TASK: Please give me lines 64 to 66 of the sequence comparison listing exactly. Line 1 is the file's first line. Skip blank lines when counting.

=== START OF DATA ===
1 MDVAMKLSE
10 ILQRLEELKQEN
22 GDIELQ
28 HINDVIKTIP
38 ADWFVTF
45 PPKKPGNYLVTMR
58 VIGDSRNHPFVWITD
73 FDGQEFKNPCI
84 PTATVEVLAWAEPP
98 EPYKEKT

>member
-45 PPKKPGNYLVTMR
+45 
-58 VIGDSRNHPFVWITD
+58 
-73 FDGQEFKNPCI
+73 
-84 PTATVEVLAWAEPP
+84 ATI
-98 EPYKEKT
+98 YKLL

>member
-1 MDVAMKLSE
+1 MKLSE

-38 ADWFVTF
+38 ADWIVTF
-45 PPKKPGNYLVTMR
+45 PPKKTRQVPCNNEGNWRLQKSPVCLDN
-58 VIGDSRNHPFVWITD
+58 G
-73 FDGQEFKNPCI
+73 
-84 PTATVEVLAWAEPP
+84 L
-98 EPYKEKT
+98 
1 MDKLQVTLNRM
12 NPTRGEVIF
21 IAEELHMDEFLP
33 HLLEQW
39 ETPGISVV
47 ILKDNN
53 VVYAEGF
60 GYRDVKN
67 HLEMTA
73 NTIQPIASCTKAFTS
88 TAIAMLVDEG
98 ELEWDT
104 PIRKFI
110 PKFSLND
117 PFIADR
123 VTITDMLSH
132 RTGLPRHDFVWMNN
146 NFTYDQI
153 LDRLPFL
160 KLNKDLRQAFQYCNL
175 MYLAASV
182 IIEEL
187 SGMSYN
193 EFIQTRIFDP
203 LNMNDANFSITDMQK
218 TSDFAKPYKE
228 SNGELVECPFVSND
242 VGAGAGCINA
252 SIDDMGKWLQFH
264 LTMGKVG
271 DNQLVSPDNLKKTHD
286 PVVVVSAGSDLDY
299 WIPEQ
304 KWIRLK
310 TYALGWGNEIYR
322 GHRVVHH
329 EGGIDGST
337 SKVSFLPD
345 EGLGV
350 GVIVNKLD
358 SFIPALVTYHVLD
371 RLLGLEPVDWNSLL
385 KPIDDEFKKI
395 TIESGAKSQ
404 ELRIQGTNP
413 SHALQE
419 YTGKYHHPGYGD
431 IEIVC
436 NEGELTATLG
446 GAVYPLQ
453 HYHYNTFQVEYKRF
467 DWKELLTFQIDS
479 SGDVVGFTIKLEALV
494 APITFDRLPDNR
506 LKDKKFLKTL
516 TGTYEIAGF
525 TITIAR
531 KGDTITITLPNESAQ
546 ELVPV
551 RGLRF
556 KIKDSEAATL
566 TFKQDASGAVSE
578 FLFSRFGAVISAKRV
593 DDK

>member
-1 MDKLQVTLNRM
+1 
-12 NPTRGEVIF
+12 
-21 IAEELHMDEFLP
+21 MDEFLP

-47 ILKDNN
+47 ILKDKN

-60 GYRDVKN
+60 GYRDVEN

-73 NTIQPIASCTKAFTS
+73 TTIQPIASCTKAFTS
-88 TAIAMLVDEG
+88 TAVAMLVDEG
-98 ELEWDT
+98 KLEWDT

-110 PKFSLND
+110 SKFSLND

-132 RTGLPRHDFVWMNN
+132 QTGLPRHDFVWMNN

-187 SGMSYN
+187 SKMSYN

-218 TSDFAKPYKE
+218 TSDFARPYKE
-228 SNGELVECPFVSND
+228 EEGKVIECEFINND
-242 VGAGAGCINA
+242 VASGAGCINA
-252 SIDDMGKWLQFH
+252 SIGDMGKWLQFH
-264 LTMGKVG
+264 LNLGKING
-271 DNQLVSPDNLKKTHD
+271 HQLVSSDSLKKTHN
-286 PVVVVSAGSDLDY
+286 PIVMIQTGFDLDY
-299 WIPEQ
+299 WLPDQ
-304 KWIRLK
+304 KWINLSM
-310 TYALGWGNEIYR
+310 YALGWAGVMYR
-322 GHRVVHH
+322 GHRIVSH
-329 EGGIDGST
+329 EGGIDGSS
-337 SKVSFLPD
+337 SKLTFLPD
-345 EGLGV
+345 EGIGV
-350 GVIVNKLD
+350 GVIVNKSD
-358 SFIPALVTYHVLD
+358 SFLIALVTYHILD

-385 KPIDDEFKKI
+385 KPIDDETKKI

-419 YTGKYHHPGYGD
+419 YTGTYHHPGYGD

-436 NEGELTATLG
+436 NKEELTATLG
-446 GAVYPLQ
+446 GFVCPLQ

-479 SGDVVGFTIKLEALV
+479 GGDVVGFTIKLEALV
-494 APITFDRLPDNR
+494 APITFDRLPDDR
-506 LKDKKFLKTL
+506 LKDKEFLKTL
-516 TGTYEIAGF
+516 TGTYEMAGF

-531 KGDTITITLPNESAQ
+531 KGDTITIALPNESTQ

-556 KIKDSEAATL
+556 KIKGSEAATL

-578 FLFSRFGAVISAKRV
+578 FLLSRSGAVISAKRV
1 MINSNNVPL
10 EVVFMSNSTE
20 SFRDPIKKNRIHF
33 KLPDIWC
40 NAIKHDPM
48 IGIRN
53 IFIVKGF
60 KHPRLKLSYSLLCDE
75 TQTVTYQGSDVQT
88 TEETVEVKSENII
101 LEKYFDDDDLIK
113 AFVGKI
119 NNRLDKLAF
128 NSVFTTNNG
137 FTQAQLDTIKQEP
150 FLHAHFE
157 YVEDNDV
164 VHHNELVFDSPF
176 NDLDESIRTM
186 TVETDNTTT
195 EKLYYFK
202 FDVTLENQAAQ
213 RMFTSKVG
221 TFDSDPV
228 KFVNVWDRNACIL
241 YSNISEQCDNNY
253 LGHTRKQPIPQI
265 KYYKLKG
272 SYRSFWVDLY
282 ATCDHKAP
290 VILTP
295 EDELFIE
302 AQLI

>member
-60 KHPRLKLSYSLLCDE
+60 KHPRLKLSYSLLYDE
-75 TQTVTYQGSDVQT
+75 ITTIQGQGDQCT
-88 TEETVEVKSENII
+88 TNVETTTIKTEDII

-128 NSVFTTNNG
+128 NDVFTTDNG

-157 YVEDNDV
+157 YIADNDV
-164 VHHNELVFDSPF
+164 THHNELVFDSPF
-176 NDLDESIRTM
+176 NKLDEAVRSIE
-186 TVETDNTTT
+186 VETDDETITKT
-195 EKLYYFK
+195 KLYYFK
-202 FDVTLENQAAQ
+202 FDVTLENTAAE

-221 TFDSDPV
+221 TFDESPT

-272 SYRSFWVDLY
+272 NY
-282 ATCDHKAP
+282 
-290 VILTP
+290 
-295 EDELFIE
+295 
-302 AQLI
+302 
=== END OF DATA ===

242 VGAGAGCINA
252 SIDDMGKWLQFH
264 LTMGKVG